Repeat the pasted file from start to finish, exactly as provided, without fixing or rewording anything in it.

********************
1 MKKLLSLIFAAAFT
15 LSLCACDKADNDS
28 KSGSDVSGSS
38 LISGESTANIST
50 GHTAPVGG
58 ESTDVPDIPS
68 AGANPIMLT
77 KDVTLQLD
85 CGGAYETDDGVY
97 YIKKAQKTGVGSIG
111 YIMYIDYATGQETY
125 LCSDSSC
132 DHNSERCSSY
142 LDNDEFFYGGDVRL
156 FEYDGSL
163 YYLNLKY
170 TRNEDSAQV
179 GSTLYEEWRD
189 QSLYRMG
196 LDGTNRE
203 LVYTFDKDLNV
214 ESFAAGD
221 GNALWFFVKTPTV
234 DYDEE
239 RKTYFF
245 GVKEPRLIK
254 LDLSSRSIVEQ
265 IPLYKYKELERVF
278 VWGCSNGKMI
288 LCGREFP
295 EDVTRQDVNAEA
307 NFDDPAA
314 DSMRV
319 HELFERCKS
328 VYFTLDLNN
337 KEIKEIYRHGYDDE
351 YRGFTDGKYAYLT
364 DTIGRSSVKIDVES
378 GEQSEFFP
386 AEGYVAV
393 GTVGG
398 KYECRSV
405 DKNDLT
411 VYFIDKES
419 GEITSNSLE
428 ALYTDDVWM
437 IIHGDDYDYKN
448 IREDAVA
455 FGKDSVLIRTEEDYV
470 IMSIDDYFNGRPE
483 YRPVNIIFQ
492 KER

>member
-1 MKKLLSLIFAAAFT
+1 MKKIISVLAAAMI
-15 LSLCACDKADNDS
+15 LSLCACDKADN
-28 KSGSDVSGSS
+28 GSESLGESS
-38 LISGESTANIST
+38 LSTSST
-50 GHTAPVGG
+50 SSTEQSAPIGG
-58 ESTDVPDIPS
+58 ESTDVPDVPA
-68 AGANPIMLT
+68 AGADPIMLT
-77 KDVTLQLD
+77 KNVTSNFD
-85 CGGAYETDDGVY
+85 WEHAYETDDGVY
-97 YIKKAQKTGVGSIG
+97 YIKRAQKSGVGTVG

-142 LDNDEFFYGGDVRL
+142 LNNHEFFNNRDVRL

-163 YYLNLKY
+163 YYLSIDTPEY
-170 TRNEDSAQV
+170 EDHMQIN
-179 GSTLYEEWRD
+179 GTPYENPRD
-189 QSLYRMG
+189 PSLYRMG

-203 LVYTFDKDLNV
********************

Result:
1 MKKLLSLIFAAAFT
15 LSLCACDKADNDS
28 KSGSDVSGSS
38 LISGESTANIST
50 GHTAPVGG
58 ESTDVPDIPS
68 AGANPIMLT
77 KDVTLQLD
85 CGGAYETDDGVY
97 YIKKAQKTGVGSIG
111 YIMYIDYATGQETY
125 LCSDSSC
132 DHNSERCSSY
142 LDNDEFFYGGDVRL
156 FEYDGSL
163 YYLNLKY
170 TRNEDSAQV
179 GSTLYEEWRD
189 QSLYRMG
196 LDGTNRE
203 LVYTFDKDLNV
214 ESFAAGD
221 GNALWFFVKTPTV
234 DYDEE
239 RKTYFF
245 GVKEPRLIK
254 LDLSSRSIVEQ
265 IPLYKYKELERVF
278 VWGCSNGKMI
288 LCGREFP
295 EDVTRQDVNAEA
307 NFDDPAA
314 DSMRV
319 HELFERCKS
328 VYFTLDLNN
337 KEIKEIYRHGYDDE
351 YRGFTDGKYAYLT
364 DTIGRSSVKIDVES
378 GEQSEFFP
386 AEGYVAV
393 GTVGG
398 KYECRSV
405 DKNDLT
411 VYFIDKES
419 GEITSNSLE
428 ALYTDDVWM
437 IIHGDDYDYKN
448 IREDAVA
455 FGKDSVLIRTEEDYV
470 IMSIDDYFNGRPE
483 YRPVNIIFQ
492 KER

>member
-1 MKKLLSLIFAAAFT
+1 MKKIISVLAAAMI
-15 LSLCACDKADNDS
+15 LSLCACDKADN
-28 KSGSDVSGSS
+28 GSESLGESS
-38 LISGESTANIST
+38 LSTSST
-50 GHTAPVGG
+50 SSTEQSAPIGG
-58 ESTDVPDIPS
+58 ESTDVPDVPA
-68 AGANPIMLT
+68 AGADPIMLT
-77 KDVTLQLD
+77 KNVTSNFD
-85 CGGAYETDDGVY
+85 WEHAYETDDGVY
-97 YIKKAQKTGVGSIG
+97 YIKRAQKSGVGTVG

-142 LDNDEFFYGGDVRL
+142 LNNHEFFNNRDVRL

-163 YYLNLKY
+163 YYLSIDTPEY
-170 TRNEDSAQV
+170 EDHMQIN
-179 GSTLYEEWRD
+179 GTPYENPRD
-189 QSLYRMG
+189 PSLYRMG

-203 LVYTFDKDLNV